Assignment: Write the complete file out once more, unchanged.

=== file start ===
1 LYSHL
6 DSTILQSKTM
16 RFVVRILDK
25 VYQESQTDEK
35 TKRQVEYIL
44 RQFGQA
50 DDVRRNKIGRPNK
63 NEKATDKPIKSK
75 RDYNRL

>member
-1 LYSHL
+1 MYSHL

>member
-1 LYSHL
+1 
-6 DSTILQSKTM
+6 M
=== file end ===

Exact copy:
1 LYSHL
6 DSTILQSKTM
16 RFVVRILDK
25 VYQESQTDEK
35 TKRQVEYIL
44 RQFGQA
50 DDVRRNKIGRPNK
63 NEKATDKPIKSK
75 RDYNRL

>member
-1 LYSHL
+1 MYSHL

>member
-1 LYSHL
+1 
-6 DSTILQSKTM
+6 M